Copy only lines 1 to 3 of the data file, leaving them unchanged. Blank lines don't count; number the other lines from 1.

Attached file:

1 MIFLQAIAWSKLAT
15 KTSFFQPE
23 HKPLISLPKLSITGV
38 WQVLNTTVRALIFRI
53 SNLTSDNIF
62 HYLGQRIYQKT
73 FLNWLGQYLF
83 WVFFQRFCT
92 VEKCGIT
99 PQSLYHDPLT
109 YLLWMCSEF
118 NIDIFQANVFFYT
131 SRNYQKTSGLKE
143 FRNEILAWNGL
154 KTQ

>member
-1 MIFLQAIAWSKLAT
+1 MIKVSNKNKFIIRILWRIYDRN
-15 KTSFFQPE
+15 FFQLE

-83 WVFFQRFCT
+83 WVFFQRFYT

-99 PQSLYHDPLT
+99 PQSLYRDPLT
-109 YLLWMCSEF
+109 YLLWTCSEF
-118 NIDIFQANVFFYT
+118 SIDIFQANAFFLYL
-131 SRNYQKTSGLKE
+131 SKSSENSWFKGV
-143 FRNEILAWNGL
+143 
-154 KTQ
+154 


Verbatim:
1 MIFLQAIAWSKLAT
15 KTSFFQPE
23 HKPLISLPKLSITGV